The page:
GPGPU Computing Demand Spurs Cloud Offering

By Michael Feldman

July 27, 2010

The world’s largest public GPGPU computing on-demand service was launched this week at the SIGGRAPH International Conference in Los Angeles. PEER 1 Hosting, a provider of IT infrastructure, has constructed a 128-GPU compute cloud that incorporates NVIDIA Tesla gear and mental image’s RealityServer 3D Web platform. The new service is aimed at customers who want to offload image rendering and technical computing workloads on GPU-accelerated servers.

Although the GPU cloud can serve scientific apps, the SIGGRAPH announcement was timed to entice customers looking to host visualization work. In this case, the provided RealityServer software is used in an SaaS (Software-as-a-Service) fashion to distribute image processing-type work across the cloud. This can entail applications such as CG rendering, medical or seismic imaging, and product design. Since RealityServer also ties into Internet protocols such as HTML and PHP, this gives Web applications a path to GPU-accelerated services. On the other hand, for HPC-type technical computing, the RealityServer layer can be bypassed entirely. In this way, the cloud is delivered as a straight IaaS (Infrastructure-as-a-Service) platform. Bioinformatics, financial analytics, and a wide range of scientific research applications that benefit from GPU acceleration are all fair game.

PEER 1’s GPU setup is housed at two locations — London, England, and Toronto, Canada — but can be accessed from anywhere in the world. Hardware-wise, the cloud is made up of S1070 Tesla servers and M2050-equipped x86 servers, in approximately a 50:50 ratio. The S1070 is a 4-GPU server that uses the older 10-series Tesla hardware and is paired with a traditional CPU server to funnel work to it. The M2050 is the Fermi-class 20-series Tesla module that is integrated into an x86 server and talks directly to the CPU within the same box.

According to Robert Miggins, PEER 1’s senior vice president of business development, the pricing model is based on dedicated service rather than renting GPU-hours in a virtual environment. The nominal rate for the S1070 infrastructure is about $500 per GPU/month, which works out to about $0.70 per GPU-hour. The new Fermi M2050-equipped servers are being offered at $800 to $900 per GPU/month ($1.18 per GPU-hour). Miggins says the pricing is going to vary somewhat, depending on the CPUs, main memory capacity, and disks that are paired with the GPUs. Leasing GPUs with an annual contract will cost less than the monthly rate, but renting them on an hourly or daily basis is likely to cost more. In addition, if the customer opts for the RealityServer platform, that licensing cost is tacked on top of the GPU pricing, but in most cases only adds about 10 percent to the total bill.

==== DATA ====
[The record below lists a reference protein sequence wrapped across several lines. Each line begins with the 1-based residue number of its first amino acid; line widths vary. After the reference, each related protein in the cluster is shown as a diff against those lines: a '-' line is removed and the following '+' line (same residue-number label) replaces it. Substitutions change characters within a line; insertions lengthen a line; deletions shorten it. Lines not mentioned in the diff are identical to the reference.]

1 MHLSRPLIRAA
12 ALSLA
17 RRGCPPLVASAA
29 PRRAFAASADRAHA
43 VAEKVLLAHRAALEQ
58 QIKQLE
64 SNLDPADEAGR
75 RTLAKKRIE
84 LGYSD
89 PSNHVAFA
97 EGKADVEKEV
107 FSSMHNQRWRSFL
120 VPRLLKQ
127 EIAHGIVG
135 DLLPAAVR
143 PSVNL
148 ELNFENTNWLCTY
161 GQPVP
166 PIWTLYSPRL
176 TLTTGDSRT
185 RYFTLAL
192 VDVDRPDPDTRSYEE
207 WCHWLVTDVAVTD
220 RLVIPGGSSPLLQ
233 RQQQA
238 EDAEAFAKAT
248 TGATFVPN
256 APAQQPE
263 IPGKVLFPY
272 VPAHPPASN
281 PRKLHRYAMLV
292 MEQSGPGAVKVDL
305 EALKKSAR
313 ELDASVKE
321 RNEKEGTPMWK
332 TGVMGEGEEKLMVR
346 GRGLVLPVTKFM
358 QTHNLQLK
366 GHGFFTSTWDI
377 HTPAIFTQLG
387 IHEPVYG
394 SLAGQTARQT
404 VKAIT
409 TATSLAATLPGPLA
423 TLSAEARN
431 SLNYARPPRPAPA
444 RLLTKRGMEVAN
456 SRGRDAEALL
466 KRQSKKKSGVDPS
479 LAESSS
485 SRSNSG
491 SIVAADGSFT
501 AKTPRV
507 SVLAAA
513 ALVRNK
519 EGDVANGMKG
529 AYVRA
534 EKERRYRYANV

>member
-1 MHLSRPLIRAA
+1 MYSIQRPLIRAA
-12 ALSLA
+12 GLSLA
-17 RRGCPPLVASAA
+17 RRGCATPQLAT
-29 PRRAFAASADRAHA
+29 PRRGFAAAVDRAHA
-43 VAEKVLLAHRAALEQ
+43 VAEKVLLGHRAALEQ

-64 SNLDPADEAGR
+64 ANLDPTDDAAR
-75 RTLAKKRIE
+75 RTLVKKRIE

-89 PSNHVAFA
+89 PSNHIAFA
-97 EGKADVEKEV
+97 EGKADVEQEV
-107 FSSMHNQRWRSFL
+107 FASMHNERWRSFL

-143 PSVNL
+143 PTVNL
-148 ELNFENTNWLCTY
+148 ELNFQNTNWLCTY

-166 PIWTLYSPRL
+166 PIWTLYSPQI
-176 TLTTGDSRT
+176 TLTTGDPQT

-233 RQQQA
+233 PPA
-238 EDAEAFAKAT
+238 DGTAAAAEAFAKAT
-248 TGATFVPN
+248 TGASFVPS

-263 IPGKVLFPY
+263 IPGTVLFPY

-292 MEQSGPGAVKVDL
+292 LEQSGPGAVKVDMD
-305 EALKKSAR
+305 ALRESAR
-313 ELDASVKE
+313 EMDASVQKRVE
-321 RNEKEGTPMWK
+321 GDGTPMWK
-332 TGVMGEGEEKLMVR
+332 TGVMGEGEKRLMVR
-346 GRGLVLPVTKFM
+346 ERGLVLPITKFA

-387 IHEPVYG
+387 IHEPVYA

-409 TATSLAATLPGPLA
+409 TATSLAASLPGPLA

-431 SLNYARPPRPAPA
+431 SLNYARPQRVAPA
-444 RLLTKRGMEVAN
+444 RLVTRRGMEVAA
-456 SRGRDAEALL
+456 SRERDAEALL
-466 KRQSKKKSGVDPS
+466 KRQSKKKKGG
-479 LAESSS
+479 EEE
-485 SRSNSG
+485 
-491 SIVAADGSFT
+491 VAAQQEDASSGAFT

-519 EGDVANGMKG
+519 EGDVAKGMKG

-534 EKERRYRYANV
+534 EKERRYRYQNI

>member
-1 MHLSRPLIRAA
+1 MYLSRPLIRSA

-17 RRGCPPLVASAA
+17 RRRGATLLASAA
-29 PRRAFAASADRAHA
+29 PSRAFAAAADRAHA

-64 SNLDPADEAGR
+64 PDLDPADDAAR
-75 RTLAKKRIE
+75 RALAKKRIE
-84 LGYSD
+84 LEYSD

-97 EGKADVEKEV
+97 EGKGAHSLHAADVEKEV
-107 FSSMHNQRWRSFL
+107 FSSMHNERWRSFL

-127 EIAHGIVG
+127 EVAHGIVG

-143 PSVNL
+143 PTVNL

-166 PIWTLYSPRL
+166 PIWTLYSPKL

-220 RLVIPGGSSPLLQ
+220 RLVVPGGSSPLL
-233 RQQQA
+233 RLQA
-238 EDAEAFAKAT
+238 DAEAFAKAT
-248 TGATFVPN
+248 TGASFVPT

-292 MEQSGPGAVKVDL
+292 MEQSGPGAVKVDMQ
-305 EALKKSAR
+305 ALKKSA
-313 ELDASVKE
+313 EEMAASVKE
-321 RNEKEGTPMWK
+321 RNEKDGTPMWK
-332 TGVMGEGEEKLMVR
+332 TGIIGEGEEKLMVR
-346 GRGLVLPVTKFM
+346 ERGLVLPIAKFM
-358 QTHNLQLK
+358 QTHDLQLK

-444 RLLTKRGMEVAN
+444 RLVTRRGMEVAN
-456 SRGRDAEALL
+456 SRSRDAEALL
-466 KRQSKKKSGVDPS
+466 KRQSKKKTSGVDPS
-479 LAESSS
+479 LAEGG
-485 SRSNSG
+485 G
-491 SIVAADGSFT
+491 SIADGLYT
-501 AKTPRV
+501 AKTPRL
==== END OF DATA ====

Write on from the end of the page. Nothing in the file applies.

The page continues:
Problem size ultimately dictates how many GPUs an application can take advantage of, but beyond that, most GPU computing software is not currently optimized to use more than a handful of graphics devices. For the PEER 1 cloud, most users are looking to grab 4 to 8 GPUs at a time, although they’ve seen some interest for 16, 32, and even 64 GPUs. Scaling apps to hundreds of GPUs is still mostly in the research arena.

Miggins says interest in using the 10-series S1070 GPU servers tends to come more from the traditional graphics side, while the Fermi GPU-equipped gear is more apt to appeal to technical computing customers, such as insurance firms, banks, bioinformatics providers, and oil & gas companies. User preferences are going to be driven mainly by PEER 1’s pricing model, which puts a cost premium on the more capable 20-series Fermi hardware. Since visualization apps, such as image rendering, don’t require Fermi goodies like ECC memory and double-precision performance, users with this type of work might as well go with the less expensive 10-series Teslas.

PEER 1’s 128-GPU cloud may be the biggest one out there, but it’s not the first. SGI’s Cyclone offers a GPU acceleration option, as does Penguin’s on-demand service. Application-specific GPU clouds are starting to appear as well, including the AMD Fusion Render Cloud from Supermicro and OTOY, announced in March. This one is built with the latest ATI GPU and Opteron CPU hardware, and, as its name implies, is intended to deliver HD games and video streams to Web devices, as well as serve as a platform for real-time image rendering. Private GPU clouds based on NVIDIA GPUs (and RealityServer) are even more numerous. These include mydeco.com (3D visualization for virtual furniture shopping), scenecaster.com (building 3D Facebook content), and luminova.net (professional design collaboration), among others.

All of which seems to point to a growing market for GPU computing on-demand. Even prior to the official rollout of the PEER 1 GPU cloud, the hosting provider was receiving a lot of inquires from potential customers. These included users looking to host RealityServer-driven apps as well as more traditional GPU computing work. At this point, Miggins estimates that about two-thirds of the demand is coming from users interested in GPU computing on the bare infrastructure. He says they have already signed up a couple of paying customers and have two other trial customers taking the GPUs for a spin.

From PEER 1’s perspective, the need for managed GPU hosting is clearly there, and they expect to expand capacity accordingly as customer demand ramps up. Besides their partnership with NVIDIA, which is shuttling prospective customers to PEER 1, the company is hoping the official launch at SIGGRAPH will net additional business. With so few players offering GPU computing on-demand, PEER 1 may not have to work very hard locating new customers. “I’m more worried about our ability to keep up with the demand than I am about locating where the demand is,” says Miggins.

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